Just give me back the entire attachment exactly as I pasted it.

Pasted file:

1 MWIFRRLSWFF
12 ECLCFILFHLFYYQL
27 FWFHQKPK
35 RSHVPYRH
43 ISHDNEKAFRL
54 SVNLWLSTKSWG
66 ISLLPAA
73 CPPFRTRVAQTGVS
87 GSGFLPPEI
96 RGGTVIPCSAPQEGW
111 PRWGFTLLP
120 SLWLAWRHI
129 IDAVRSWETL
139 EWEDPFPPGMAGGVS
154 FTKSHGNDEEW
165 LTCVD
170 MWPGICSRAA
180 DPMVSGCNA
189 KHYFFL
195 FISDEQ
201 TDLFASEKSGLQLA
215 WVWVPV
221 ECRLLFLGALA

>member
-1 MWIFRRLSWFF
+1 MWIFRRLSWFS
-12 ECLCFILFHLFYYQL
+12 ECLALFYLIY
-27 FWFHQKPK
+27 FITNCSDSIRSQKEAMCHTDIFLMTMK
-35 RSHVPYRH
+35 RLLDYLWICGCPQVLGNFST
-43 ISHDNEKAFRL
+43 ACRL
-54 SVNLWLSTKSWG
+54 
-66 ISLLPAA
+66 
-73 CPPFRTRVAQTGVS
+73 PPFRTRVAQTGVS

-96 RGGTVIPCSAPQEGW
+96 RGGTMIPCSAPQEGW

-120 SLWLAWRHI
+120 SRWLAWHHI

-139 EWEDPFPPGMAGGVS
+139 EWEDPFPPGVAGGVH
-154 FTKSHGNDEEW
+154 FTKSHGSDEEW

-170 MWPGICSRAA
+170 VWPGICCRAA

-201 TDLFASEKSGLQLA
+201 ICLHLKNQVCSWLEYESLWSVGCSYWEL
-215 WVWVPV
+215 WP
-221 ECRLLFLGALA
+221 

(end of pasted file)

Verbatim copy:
1 MWIFRRLSWFF
12 ECLCFILFHLFYYQL
27 FWFHQKPK
35 RSHVPYRH
43 ISHDNEKAFRL
54 SVNLWLSTKSWG
66 ISLLPAA
73 CPPFRTRVAQTGVS
87 GSGFLPPEI
96 RGGTVIPCSAPQEGW
111 PRWGFTLLP
120 SLWLAWRHI
129 IDAVRSWETL
139 EWEDPFPPGMAGGVS
154 FTKSHGNDEEW
165 LTCVD
170 MWPGICSRAA
180 DPMVSGCNA
189 KHYFFL
195 FISDEQ
201 TDLFASEKSGLQLA
215 WVWVPV
221 ECRLLFLGALA

>member
-1 MWIFRRLSWFF
+1 MWIFRRLSWFS
-12 ECLCFILFHLFYYQL
+12 ECLALFYLIY
-27 FWFHQKPK
+27 FITNCSDSIRSQKEAMCHTDIFLMTMK
-35 RSHVPYRH
+35 RLLDYLWICGCPQVLGNFST
-43 ISHDNEKAFRL
+43 ACRL
-54 SVNLWLSTKSWG
+54 
-66 ISLLPAA
+66 
-73 CPPFRTRVAQTGVS
+73 PPFRTRVAQTGVS

-96 RGGTVIPCSAPQEGW
+96 RGGTMIPCSAPQEGW

-120 SLWLAWRHI
+120 SRWLAWHHI

-139 EWEDPFPPGMAGGVS
+139 EWEDPFPPGVAGGVH
-154 FTKSHGNDEEW
+154 FTKSHGSDEEW

-170 MWPGICSRAA
+170 VWPGICCRAA

-201 TDLFASEKSGLQLA
+201 ICLHLKNQVCSWLEYESLWSVGCSYWEL
-215 WVWVPV
+215 WP
-221 ECRLLFLGALA
+221 